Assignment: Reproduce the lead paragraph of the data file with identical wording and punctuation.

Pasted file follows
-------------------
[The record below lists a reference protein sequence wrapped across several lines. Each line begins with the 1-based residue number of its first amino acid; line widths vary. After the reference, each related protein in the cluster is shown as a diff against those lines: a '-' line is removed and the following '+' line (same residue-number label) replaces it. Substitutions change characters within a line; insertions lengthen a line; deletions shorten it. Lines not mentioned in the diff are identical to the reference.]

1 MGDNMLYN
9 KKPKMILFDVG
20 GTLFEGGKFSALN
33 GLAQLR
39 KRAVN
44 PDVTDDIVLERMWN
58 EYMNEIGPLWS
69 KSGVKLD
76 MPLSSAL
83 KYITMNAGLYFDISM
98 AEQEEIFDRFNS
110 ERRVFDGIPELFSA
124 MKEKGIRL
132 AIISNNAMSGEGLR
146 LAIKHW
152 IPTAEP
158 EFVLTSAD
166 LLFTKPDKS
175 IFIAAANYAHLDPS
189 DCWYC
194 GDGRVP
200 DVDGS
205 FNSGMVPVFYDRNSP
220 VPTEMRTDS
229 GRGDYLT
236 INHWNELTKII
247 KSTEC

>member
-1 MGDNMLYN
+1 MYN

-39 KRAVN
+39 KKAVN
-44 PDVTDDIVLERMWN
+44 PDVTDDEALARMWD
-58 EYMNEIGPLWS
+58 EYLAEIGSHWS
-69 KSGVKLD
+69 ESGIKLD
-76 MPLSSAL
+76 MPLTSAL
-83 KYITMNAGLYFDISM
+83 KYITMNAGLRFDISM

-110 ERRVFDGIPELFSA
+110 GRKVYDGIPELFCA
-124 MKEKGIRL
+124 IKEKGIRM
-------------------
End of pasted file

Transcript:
[The record below lists a reference protein sequence wrapped across several lines. Each line begins with the 1-based residue number of its first amino acid; line widths vary. After the reference, each related protein in the cluster is shown as a diff against those lines: a '-' line is removed and the following '+' line (same residue-number label) replaces it. Substitutions change characters within a line; insertions lengthen a line; deletions shorten it. Lines not mentioned in the diff are identical to the reference.]